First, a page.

Institutional Errors

Borderlands Theater presents an encore of the powerful 'Woman Who Fell From the Sky'

In 1982, a woman, bundled in several layers of odd clothing, is caught Dumpster diving in Kansas City. When the cops get her to say anything at all, it's some incomprehensible babble. Maybe she's Mexican; maybe she's Korean. But all that really matters at the moment is that she's obviously just one more homeless lunatic wandering the streets. After all, this is about the same time that Ronald Reagan has thrown open all the asylum doors and relocated America's mentally ill to the gutters. This woman ought to be put back where she came from.

Except--as officials learn only after this woman has been institutionalized for a dozen years--she didn't come from some asylum. She's a Tarahumara woman from the mountains of northern Chihuahua. She doesn't babble; she simply speaks her native tongue, the Rarámuri language, and no other.

This woman, who was not released until 1994, is the real-life subject of Víctor Hugo Rascón Banda's trilingual play The Woman Who Fell From the Sky/La Mujer Que Cáyo del Cielo. Tucson's Borderlands Theater first presented the play five years ago, and has now revived it with its original star, the phenomenal Mexican actress Luisa Huertas. As before, Barclay Goldsmith directs.

Running for 90 minutes without a break, The Woman Who Fell From the Sky still suffers from a few dry stretches, and offers only the sketchiest characterizations of the three people with the greatest impact on this woman's life, two doctors who drug the humanity out of her and the man who accidentally comes to save her.

Instead, Rascón Banda does everything he can to flesh out the central cipher, whom we come to know as Rita. It's a remarkably physical role, but Huertas has all the stamina, focus and creativity it takes to bring it off. Early on, she has moments of brooding stillness; gradually, the antipsychotic drugs the doctors prescribe lead to some alarming physical side effects, which Huertas locks onto with excruciating precision. About midway through the play, though, comes a five-minute sequence in which she essentially mimes the course of her former life, from childhood through motherhood and the loss of her children, to what seems to be a joyful Rarámuri song. Huertas captures it all as, through the rest of the play, she makes herself look increasingly haggard without the benefit of makeup.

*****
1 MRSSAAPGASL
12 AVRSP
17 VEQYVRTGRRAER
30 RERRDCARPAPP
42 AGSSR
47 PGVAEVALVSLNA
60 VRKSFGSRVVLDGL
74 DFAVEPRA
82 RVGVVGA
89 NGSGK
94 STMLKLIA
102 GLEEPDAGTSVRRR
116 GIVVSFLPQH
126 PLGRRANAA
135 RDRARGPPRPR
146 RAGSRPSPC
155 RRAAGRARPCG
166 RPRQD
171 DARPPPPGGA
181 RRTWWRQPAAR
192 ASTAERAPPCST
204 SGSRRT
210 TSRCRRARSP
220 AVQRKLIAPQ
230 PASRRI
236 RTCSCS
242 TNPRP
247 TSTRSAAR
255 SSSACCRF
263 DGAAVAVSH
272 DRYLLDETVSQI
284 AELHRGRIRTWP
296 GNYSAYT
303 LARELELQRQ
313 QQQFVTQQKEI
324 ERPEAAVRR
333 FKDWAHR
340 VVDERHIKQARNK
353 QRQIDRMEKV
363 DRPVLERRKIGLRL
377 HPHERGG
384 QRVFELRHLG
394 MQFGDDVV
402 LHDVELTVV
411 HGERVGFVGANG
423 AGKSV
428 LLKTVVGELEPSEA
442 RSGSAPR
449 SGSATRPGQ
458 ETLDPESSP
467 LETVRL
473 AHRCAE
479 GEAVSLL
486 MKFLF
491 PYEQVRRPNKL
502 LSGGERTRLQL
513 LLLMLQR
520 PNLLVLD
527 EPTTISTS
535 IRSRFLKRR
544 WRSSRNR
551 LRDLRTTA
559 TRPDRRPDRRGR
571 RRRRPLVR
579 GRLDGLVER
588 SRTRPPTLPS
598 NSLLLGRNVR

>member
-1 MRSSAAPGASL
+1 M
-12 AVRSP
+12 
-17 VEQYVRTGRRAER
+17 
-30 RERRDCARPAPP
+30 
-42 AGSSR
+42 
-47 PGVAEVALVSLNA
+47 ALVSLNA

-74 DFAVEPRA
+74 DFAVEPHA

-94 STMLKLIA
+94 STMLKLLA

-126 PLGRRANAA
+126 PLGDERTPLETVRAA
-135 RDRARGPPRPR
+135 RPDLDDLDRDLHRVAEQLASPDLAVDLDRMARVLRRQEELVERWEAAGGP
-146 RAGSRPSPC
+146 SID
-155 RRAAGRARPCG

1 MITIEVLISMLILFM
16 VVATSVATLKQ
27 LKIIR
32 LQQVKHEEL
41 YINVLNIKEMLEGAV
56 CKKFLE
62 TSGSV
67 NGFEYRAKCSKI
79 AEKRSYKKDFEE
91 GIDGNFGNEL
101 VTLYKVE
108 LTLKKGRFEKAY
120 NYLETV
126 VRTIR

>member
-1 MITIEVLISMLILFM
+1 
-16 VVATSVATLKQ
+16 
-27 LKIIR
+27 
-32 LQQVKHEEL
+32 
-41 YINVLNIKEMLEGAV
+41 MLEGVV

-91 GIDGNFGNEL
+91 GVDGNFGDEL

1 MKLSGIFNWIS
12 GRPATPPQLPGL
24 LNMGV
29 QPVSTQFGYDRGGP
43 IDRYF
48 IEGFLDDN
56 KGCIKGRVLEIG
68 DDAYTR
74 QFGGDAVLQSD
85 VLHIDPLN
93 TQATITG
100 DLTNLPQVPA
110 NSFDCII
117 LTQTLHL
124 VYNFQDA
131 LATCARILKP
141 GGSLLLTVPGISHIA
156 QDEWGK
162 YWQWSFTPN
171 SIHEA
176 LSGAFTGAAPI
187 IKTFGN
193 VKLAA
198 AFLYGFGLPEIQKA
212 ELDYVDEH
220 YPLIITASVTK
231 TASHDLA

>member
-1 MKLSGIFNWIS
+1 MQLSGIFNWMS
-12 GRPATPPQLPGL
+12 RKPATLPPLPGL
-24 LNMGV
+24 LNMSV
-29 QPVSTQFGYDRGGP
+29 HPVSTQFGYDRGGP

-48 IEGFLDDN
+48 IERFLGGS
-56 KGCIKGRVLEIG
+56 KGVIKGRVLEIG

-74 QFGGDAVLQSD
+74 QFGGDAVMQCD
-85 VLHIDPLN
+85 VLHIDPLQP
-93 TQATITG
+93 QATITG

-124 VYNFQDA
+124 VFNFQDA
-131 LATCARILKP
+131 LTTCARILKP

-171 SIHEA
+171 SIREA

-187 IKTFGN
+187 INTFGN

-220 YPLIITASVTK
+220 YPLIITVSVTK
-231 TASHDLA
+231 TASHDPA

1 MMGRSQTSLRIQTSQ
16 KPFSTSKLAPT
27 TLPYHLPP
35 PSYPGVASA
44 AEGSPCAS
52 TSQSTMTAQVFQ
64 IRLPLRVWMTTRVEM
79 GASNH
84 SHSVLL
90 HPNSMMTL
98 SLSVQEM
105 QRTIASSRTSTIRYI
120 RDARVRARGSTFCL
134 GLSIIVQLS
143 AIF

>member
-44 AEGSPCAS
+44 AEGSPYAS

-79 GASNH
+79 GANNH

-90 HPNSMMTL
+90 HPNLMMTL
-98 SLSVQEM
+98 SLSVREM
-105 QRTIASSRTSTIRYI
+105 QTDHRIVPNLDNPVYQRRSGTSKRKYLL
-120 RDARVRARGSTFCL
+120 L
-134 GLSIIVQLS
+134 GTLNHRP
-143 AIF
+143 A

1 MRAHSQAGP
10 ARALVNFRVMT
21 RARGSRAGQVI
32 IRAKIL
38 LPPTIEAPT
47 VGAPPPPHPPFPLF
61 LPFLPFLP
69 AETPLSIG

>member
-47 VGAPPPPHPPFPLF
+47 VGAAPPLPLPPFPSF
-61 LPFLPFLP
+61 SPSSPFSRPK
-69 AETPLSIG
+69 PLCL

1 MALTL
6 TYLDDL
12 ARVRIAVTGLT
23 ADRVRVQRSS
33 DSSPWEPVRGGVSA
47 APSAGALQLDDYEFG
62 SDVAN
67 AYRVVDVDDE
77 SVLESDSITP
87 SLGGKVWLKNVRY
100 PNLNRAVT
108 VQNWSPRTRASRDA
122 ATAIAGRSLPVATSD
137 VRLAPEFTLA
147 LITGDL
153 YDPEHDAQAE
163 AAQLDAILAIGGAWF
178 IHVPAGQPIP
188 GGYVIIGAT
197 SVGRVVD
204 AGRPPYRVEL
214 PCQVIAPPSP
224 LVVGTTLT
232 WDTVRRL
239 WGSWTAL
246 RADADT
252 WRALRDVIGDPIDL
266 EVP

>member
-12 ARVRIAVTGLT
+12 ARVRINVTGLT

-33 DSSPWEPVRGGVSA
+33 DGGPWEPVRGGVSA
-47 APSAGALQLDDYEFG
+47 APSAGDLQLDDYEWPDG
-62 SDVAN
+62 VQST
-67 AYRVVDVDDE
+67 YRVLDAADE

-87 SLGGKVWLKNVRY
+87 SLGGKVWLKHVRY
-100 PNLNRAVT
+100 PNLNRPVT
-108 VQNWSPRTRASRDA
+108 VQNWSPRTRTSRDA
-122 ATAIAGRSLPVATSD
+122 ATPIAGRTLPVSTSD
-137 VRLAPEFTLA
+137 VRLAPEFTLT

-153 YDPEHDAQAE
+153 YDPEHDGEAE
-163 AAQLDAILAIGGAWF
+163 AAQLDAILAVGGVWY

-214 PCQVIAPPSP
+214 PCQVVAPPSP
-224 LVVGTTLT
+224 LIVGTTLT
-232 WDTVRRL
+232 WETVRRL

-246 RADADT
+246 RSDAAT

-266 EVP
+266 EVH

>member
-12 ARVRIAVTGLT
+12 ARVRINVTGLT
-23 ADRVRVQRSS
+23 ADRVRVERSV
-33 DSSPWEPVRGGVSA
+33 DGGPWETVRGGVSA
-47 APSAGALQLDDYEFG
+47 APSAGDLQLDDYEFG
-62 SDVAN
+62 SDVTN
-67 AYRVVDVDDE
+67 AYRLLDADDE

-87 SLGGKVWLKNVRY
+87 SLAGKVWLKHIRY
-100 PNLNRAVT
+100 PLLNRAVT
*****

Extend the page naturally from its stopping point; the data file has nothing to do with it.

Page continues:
Because Rita, in pidgin Spanish, gives the doctors more than one last name, she is diagnosed with schizophrenia. Because she cannot speak a language the doctors can identify, she is assumed to be retarded. Because her natural preoccupation with her culture's rituals and ways of understanding the world seem like obsessive fantasies, Rita must lose her clothing and few possessions and undergo "socialization" in a language she cannot understand.

In one comically exasperating scene, a well-meaning but condescending doctor (played by Richard Ragsdale) tries to teach Rita a bit of English. But, to make it comprehensible, he stretches out simple words beyond comprehension; "me" and "you" and "Monday" become nothing more than oozing streams of phonemes. Rita can mimic the sounds (and the doctor's unconscious accompanying hand gestures), but she has no idea what she's saying. The doctors choose to believe they're making progress.

The play itself progresses in English, Spanish and a little Rarámuri. The latter remains impenetrable to most of us, but most of the Spanish gets translated one way or another into English. Rita has several monologues in Spanish, which, after their completion, are recounted to us in English by Suzanne Darrell, identified in the cast list as Translator. It would have been truer to life to have spoken these passages in Rarámuri, but that's surely asking too much of Huertas. She delivers her first monologues eloquently, with the measured pace and precise diction of a classical actor; gradually, as the physical tics take over, Huertas surrenders the monologues somewhat to her body, to heartbreaking effect.

As for the rest of the cast, Ari Brickman does well as the stranger who ultimately is instrumental in getting Rita released, although Brickman is hobbled by Rascón Banda's failure to provide the character any real emotional involvement, until the very end. As the doctors, Ragsdale and Eva Zorrilla Tessler seem perfunctory early on, but settle into their roles by the play's midpoint. Darrell is good as the translator, but her moments are necessarily anticlimactic coming right after Huertas' carefully modulated monologues.

Be warned that this is not a happily-ever-after story, and the very last moment is devastating. How could it be otherwise? Rita's people believe that women have four souls, and as with her layers of skirts, the medication and institutionalization have stripped away Rita's souls, one by one.

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